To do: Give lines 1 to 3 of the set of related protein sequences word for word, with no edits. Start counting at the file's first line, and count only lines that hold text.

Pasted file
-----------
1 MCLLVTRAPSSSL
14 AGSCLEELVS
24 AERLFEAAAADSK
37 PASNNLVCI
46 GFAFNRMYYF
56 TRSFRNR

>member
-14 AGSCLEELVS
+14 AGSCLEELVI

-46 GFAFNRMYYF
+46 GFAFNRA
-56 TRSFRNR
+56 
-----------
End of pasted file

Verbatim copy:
1 MCLLVTRAPSSSL
14 AGSCLEELVS
24 AERLFEAAAADSK